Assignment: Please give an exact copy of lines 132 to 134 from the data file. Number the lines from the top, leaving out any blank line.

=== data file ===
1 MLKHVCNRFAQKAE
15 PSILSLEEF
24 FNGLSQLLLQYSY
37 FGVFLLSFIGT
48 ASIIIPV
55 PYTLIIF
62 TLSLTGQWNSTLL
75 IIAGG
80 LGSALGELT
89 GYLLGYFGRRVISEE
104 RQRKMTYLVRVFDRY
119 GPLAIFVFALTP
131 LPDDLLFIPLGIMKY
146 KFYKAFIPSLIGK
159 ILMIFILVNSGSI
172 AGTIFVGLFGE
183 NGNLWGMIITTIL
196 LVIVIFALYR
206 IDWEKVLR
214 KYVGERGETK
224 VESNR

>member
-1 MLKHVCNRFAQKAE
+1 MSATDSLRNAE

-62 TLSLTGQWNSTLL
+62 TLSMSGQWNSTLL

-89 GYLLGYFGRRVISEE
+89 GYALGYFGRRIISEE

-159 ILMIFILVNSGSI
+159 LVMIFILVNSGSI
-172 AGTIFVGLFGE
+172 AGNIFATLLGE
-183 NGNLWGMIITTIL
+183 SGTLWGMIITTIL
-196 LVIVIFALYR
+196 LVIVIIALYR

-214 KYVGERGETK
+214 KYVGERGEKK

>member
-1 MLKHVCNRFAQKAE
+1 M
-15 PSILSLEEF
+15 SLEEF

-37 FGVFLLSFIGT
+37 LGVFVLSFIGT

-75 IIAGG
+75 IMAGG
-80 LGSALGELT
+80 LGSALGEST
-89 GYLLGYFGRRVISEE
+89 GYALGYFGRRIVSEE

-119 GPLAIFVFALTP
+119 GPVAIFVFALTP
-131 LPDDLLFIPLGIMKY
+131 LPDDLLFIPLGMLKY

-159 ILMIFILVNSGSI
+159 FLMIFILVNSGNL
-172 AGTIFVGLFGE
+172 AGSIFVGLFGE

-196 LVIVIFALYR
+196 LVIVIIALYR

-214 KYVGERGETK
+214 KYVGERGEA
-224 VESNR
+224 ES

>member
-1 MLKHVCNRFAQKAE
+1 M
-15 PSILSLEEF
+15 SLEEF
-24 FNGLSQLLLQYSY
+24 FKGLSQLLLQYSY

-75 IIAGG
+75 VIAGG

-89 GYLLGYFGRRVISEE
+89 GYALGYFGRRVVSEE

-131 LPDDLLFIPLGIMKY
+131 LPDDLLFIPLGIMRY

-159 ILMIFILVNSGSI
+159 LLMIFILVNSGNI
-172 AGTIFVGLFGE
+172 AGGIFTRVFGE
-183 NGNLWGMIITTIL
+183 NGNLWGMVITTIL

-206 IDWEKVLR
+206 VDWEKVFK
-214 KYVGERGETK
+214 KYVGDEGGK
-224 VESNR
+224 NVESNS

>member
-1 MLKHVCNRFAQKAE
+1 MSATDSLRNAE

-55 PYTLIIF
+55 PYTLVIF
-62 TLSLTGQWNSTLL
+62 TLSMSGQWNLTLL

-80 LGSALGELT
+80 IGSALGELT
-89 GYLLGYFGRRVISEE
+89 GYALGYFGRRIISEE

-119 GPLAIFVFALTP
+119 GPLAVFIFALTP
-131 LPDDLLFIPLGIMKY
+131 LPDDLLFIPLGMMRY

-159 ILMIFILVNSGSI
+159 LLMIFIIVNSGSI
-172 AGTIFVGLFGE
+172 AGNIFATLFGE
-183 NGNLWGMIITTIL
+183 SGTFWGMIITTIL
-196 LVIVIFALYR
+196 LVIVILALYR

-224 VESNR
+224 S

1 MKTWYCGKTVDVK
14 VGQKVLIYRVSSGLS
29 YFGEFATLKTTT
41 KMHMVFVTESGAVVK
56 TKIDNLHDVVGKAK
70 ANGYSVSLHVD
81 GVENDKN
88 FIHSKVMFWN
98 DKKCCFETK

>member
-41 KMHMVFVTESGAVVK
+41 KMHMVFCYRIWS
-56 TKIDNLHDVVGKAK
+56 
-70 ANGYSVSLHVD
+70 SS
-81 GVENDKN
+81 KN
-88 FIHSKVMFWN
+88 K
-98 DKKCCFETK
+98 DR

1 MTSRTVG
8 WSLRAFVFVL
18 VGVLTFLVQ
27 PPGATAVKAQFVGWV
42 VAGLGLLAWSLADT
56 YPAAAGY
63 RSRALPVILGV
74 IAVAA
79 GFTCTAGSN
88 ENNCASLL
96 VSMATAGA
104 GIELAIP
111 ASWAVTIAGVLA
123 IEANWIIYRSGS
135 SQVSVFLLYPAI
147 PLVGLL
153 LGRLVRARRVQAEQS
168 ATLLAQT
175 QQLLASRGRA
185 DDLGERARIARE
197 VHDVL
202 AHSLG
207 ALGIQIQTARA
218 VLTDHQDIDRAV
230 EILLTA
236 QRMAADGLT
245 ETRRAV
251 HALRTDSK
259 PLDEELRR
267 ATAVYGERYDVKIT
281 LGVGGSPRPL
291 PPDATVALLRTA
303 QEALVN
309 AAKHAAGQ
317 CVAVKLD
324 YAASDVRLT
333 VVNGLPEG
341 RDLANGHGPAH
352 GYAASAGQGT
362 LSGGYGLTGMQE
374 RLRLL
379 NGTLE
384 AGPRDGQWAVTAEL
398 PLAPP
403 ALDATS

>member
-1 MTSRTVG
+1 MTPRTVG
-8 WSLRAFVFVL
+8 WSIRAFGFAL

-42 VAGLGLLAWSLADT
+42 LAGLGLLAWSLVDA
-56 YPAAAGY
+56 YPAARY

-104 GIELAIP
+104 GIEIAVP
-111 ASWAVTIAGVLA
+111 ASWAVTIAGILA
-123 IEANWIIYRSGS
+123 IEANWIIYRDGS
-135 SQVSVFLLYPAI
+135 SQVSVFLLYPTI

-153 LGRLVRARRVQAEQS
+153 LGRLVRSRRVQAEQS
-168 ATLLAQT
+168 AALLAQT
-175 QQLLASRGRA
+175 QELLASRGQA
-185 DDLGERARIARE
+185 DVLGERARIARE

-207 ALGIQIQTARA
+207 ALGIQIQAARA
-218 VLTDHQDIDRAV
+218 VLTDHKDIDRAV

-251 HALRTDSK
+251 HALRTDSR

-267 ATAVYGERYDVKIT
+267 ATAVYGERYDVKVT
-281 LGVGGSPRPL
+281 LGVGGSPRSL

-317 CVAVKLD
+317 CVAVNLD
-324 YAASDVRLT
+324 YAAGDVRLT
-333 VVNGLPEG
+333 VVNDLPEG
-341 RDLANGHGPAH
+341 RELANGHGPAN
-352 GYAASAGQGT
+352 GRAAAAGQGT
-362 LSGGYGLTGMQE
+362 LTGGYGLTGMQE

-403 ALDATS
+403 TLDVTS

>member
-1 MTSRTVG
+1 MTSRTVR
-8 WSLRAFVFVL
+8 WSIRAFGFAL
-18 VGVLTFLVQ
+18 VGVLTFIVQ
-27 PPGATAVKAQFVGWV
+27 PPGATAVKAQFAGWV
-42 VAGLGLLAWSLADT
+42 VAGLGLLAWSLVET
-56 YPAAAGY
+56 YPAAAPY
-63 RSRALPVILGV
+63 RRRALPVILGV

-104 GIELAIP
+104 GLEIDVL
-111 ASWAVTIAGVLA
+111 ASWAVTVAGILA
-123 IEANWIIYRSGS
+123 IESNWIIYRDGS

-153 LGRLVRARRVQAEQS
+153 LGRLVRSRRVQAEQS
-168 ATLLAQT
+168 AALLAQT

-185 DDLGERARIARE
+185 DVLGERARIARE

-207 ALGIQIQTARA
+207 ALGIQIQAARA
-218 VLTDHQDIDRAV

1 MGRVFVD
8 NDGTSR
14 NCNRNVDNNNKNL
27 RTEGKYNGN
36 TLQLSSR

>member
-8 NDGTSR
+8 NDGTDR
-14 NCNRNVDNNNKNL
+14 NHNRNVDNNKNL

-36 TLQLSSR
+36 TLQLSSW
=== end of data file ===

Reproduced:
-81 GVENDKN
+81 KN
-88 FIHSKVMFWN